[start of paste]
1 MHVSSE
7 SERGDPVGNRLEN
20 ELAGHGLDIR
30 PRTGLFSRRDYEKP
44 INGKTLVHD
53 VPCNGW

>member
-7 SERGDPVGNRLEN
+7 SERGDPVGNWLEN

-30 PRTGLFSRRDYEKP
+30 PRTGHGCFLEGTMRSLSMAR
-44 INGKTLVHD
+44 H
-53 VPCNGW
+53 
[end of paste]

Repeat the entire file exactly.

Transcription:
1 MHVSSE
7 SERGDPVGNRLEN
20 ELAGHGLDIR
30 PRTGLFSRRDYEKP
44 INGKTLVHD
53 VPCNGW

>member
-7 SERGDPVGNRLEN
+7 SERGDPVGNWLEN

-30 PRTGLFSRRDYEKP
+30 PRTGHGCFLEGTMRSLSMAR
-44 INGKTLVHD
+44 H
-53 VPCNGW
+53 